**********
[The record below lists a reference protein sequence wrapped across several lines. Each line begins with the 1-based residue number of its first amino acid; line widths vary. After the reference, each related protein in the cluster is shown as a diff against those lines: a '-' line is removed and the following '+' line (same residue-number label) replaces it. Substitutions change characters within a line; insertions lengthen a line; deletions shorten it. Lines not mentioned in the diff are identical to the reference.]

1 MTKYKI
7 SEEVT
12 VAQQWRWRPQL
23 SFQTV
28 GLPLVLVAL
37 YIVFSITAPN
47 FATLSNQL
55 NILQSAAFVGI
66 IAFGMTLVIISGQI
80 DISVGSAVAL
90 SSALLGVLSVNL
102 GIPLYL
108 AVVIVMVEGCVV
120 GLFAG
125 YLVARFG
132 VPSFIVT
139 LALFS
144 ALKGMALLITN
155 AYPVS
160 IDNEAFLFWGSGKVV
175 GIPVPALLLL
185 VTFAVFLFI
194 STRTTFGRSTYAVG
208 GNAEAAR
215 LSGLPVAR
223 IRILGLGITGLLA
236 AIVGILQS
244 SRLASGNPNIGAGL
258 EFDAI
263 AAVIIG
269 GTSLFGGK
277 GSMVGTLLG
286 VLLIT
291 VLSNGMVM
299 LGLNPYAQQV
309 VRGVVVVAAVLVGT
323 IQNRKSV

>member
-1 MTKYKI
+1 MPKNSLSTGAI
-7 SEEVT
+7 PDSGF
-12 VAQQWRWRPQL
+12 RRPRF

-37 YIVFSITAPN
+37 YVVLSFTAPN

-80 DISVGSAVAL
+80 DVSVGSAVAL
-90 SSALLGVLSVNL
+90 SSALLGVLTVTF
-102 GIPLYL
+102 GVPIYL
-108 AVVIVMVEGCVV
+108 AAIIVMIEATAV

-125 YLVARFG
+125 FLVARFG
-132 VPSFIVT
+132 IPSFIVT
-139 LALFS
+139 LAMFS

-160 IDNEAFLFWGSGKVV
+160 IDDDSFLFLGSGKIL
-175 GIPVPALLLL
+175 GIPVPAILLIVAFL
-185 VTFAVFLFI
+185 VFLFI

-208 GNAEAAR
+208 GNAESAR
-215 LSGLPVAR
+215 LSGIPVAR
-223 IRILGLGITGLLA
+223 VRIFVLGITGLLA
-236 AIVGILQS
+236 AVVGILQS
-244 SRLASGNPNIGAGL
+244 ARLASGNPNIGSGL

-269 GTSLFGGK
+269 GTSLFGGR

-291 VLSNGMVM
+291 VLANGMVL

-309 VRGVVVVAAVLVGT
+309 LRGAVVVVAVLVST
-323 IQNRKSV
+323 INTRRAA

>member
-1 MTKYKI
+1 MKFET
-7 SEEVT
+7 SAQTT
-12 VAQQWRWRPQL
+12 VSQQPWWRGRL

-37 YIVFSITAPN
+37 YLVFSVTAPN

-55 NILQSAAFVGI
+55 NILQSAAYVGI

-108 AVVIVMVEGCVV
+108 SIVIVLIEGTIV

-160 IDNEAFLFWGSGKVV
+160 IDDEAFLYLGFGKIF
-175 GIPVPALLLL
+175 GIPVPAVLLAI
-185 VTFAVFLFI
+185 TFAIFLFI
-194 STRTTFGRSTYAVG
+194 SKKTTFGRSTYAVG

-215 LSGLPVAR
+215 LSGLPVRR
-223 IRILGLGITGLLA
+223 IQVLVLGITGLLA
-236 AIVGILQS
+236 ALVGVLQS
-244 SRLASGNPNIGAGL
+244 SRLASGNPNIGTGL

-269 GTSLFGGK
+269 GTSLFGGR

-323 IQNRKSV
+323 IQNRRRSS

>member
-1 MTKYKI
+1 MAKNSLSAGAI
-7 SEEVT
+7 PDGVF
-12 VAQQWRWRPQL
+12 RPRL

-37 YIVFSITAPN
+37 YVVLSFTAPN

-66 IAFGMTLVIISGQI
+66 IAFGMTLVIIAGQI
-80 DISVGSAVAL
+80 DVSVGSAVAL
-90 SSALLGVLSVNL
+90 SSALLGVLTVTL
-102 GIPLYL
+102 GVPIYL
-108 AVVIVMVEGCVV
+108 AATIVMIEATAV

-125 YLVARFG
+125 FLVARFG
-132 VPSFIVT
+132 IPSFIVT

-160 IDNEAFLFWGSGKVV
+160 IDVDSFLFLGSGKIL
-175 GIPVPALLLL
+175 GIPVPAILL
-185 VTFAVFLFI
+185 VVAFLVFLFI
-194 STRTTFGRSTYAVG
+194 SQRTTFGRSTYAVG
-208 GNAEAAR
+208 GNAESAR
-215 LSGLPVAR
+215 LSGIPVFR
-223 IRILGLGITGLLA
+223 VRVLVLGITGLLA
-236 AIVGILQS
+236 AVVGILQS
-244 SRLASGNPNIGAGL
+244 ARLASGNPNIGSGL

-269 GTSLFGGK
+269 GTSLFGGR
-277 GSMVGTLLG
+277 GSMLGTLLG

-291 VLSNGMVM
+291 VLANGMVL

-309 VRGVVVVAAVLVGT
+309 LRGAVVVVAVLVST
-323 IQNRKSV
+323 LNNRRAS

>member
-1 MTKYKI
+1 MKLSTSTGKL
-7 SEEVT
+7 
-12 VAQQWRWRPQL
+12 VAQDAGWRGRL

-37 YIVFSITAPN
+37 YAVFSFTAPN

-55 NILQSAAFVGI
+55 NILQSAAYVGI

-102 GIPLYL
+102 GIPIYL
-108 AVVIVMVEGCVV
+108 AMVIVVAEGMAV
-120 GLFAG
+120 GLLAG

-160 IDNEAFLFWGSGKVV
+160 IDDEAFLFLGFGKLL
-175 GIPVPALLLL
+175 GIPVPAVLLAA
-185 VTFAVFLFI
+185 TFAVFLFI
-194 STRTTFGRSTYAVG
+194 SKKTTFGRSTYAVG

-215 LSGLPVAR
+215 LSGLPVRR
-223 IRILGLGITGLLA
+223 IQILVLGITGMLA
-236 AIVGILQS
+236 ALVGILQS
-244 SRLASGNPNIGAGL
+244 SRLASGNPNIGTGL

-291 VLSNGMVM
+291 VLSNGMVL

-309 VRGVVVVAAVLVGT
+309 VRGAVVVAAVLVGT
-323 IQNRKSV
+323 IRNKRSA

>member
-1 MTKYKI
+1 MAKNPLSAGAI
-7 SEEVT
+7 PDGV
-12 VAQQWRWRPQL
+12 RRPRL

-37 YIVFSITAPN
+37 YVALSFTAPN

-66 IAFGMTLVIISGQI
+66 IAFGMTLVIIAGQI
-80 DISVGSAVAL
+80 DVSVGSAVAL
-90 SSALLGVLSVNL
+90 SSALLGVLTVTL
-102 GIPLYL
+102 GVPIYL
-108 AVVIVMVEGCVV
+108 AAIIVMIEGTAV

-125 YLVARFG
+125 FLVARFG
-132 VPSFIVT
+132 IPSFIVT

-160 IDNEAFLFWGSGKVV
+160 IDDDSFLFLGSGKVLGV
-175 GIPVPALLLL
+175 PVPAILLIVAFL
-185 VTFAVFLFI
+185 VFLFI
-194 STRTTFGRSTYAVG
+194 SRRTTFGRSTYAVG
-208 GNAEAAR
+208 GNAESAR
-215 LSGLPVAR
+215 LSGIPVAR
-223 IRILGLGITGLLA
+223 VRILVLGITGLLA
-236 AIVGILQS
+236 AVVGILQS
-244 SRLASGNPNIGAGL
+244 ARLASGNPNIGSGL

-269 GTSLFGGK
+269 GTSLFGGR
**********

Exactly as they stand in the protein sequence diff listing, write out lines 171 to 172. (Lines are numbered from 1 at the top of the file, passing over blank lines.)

-1 MTKYKI
+1 MKLSTSTGKL